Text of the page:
Sunday, January 20, 2013

Salmon Fishing Scotland Spring Salmon Identification January 2013.

Salmon Fishing Scotland Spring Salmon Identification January 2013.

Spring Atlantic Salmon Identification.

The Spring Salmon fishing season is now well underway on the Tay in Perthshire, Scotland after a very successful Opening Day on Tuesday past.
Atlantic Salmon fishing is never easy at this time of year for the untrained eye so I thought i would remind everyone about the identification of the different salmon that can be caught in the river at the start of a new season.
This is particularly important as we still have a few late run fish due to seasons over lapping from Autumn to spring and identifying them can be difficult. It is clearly important to get it correct despite us returning them all unharmed.
Easy one to start. This is a spring run salmon which is what we are all after at this time of year.

This is a Kelt. Novices take note of the thin eel like look of the fish and the big head in proportion to the body. Once the season gets into late February and March the kelts turn very silver as they prepare to go to sea so identifying them against springers can be more difficult for the inexperienced.

This is a female unspawned salmon which is called a Baggot and can be very silver if not long in the river. The body still has a girth because it has still to spawn.

Lastly this is a male salmon still full of milt and tends to be the fish that causes the most debate. The Kype tends to be well pronounced and you can catch these fish with sea lice at this time of year. This was termed a Kipper by the Ghillies or a Rawner. Possibly this has been a late runner as it is still quite silver and would widely accepted as a good fish in the Autumn.
This was a salmon I caught some years ago thinking it was a springer to be told by a far more experienced angler that it was a rawner or late autumn runner.This fish was caught in early February and as you can see from the picture had sea lice on it. Being an experienced salmon angler I am still willing to learn as I did on that occasion and I feel I still can learn off others as you never know it all.
Having spoken to a lot more experienced anglers and ghillies a true springer that is a Two Sea Winter salmon has hardly any kype to distinguish it from a female salmon. In fact at this time of year you could hardly tell the difference between the sexes of spring salmon. There is no doubt a kype indicates breeding intentions and spawning. The fish with kypes are very late autumn fish.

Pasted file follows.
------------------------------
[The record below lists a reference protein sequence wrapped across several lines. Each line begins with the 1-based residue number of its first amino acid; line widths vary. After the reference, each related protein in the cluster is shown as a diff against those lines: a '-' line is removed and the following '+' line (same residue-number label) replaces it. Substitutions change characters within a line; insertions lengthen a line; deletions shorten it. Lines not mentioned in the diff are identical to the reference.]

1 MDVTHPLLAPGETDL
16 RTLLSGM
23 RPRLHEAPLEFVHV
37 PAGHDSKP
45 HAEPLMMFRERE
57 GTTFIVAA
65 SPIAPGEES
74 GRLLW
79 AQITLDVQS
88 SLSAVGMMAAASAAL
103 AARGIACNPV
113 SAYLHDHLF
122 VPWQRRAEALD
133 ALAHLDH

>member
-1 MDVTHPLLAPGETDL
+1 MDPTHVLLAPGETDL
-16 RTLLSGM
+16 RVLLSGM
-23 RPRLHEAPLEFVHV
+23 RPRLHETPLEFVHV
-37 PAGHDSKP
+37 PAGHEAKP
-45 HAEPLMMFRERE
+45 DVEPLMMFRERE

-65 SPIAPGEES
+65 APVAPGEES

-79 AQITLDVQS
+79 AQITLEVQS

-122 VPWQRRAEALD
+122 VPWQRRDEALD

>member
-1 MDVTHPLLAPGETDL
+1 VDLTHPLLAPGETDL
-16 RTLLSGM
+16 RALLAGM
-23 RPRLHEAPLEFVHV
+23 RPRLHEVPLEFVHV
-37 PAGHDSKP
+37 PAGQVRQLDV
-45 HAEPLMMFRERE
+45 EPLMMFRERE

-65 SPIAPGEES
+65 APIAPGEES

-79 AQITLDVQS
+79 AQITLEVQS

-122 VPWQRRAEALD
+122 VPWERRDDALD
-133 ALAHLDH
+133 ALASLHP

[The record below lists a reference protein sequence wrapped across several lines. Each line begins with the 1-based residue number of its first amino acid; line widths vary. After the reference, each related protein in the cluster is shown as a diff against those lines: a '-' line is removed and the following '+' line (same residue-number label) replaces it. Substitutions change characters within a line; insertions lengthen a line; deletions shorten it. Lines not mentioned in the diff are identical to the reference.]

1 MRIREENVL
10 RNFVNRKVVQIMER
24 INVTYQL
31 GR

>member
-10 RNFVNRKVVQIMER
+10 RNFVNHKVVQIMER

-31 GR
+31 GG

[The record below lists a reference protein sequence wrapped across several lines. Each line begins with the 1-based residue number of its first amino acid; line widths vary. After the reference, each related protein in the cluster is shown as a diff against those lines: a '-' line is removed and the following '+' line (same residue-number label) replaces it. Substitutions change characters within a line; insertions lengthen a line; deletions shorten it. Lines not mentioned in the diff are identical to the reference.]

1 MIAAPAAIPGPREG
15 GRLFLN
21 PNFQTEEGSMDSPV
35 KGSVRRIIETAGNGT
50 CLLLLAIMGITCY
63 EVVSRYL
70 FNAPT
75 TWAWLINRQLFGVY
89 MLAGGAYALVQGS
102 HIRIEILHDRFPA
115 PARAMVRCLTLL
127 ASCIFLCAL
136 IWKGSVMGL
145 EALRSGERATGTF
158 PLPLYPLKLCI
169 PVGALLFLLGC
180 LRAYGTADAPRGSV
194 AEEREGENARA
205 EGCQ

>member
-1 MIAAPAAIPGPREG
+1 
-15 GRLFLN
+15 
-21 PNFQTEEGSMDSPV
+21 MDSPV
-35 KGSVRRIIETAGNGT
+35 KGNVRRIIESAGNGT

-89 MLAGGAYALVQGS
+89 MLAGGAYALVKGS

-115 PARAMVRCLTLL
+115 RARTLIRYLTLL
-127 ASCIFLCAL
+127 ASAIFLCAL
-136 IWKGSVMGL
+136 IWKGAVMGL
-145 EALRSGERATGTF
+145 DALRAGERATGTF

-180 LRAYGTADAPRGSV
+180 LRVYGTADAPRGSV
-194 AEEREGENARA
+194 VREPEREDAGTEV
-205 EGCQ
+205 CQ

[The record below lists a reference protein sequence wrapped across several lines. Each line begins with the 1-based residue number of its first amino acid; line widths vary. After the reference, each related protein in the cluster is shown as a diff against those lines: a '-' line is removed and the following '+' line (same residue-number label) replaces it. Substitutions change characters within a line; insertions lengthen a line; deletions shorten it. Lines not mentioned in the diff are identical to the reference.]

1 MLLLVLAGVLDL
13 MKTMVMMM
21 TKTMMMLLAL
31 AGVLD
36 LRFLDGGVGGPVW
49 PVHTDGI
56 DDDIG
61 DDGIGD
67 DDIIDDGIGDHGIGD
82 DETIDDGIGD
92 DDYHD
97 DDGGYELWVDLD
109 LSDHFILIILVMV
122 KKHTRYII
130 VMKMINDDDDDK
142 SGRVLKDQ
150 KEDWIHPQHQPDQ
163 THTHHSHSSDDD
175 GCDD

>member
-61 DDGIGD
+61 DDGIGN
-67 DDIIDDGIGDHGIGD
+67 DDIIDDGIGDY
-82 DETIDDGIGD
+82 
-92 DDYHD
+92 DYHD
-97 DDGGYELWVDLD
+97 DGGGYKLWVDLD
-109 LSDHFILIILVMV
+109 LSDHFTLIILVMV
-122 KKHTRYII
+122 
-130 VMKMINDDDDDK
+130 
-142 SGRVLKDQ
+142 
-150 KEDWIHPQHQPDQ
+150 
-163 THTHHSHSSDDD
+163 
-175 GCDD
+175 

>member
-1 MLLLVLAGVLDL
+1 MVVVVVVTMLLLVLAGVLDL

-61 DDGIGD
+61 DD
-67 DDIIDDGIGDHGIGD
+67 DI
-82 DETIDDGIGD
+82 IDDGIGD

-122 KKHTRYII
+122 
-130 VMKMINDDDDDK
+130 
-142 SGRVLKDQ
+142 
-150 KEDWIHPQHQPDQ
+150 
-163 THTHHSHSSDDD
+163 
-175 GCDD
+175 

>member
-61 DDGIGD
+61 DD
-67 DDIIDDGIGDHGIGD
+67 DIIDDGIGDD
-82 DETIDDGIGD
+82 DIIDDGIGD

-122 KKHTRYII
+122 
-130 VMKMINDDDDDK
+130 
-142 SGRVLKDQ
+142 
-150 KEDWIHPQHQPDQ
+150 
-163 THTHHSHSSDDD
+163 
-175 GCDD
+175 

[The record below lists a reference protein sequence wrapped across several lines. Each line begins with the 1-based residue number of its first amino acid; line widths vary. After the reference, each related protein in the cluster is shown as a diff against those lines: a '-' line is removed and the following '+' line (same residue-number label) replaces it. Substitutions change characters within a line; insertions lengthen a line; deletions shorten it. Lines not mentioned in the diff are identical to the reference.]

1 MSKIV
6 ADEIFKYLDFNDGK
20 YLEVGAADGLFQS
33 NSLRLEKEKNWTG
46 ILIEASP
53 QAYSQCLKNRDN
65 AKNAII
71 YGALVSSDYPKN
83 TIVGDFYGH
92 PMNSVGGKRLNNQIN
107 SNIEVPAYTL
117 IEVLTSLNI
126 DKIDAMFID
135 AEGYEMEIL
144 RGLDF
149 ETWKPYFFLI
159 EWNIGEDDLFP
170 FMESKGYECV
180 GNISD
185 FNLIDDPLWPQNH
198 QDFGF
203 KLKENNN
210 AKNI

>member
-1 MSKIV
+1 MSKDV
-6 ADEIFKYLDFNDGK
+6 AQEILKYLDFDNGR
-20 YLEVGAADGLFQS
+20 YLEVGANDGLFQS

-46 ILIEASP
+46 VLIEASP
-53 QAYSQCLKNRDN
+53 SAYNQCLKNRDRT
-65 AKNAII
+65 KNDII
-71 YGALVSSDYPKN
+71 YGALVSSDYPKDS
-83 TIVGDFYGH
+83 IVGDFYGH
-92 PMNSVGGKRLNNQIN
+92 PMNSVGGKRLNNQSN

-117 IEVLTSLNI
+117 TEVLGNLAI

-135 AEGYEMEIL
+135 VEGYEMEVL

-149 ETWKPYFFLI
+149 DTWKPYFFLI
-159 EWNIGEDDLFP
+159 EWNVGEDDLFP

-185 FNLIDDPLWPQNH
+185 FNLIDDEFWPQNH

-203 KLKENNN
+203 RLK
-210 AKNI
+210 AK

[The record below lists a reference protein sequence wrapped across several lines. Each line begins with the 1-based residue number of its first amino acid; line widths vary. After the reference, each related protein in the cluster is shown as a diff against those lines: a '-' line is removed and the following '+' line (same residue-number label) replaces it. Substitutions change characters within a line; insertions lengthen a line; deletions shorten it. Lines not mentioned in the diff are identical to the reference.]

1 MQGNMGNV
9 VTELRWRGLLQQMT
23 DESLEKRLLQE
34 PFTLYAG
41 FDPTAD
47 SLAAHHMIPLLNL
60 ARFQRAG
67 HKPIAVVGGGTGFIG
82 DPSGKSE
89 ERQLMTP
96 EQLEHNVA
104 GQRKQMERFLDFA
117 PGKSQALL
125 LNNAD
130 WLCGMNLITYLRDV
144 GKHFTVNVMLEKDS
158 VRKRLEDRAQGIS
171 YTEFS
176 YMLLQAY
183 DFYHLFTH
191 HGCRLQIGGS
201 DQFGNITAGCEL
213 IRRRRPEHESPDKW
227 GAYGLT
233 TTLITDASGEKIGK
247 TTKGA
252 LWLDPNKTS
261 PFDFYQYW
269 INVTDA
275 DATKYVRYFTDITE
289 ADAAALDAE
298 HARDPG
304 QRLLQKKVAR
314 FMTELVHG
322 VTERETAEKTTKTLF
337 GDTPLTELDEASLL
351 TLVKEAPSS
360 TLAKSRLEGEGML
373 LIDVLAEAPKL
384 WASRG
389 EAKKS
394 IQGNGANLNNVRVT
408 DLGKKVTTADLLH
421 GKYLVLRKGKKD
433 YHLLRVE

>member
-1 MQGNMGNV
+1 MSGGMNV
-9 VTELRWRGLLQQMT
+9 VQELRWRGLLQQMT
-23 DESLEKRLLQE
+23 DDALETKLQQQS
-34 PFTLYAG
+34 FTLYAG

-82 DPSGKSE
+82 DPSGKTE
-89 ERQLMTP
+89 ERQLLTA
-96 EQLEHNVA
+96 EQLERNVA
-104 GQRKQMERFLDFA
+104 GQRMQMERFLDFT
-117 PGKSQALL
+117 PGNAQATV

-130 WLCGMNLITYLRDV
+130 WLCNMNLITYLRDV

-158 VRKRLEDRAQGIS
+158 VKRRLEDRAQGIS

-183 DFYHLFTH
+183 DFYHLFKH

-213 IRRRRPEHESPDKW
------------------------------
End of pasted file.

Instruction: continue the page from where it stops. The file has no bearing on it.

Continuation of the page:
This however may not be the case in Three Sea Winter or older male salmon which will have a small Kype development but not a large Kype such as an Autumn male. There hopefully will be a run of larger Spring salmon on the Tay this season as happened last year which will be three sea winter fish. This is good news for the Tay as the average weight in the spring continues to rise. In fact this year we are hoping that a 40 pounder will be landed. These special fish are extremely valuable to the system and every effort should be made to conserve them by returning them to the system for the future.
There is no doubt this is a very emotive subject at this time of year.
The salmon runs on the Tay have changed over the last decade as probably on the other big rivers such as the Dee, Spey and Tweed. On the Tay the main spring run starts well into March, the Grilse run is now the end of August and there is fresh run fish way into November and December. I know from listening to the news the general seasons are up in the air with global warming etc. I am sure the salmon do not know whether they are coming or going!
There is no doubt quite a few claimed springers are not the genuine article when you see the pictures. The philosophy of "if it has sea lice there is no doubt" just does not ring true i'm afaid. I would say if there is any doubt at all don't claim it as a spring salmon.

I hope this helps everyone out braving the elements at this time of year. Who said Salmon fishing is easy! Tight lines.

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